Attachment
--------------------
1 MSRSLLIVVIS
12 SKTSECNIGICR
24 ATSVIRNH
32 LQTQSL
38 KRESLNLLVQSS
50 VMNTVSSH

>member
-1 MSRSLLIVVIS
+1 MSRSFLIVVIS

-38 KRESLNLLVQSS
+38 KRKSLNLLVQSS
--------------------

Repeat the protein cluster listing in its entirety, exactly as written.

1 MSRSLLIVVIS
12 SKTSECNIGICR
24 ATSVIRNH
32 LQTQSL
38 KRESLNLLVQSS
50 VMNTVSSH

>member
-1 MSRSLLIVVIS
+1 MSRSFLIVVIS

-38 KRESLNLLVQSS
+38 KRKSLNLLVQSS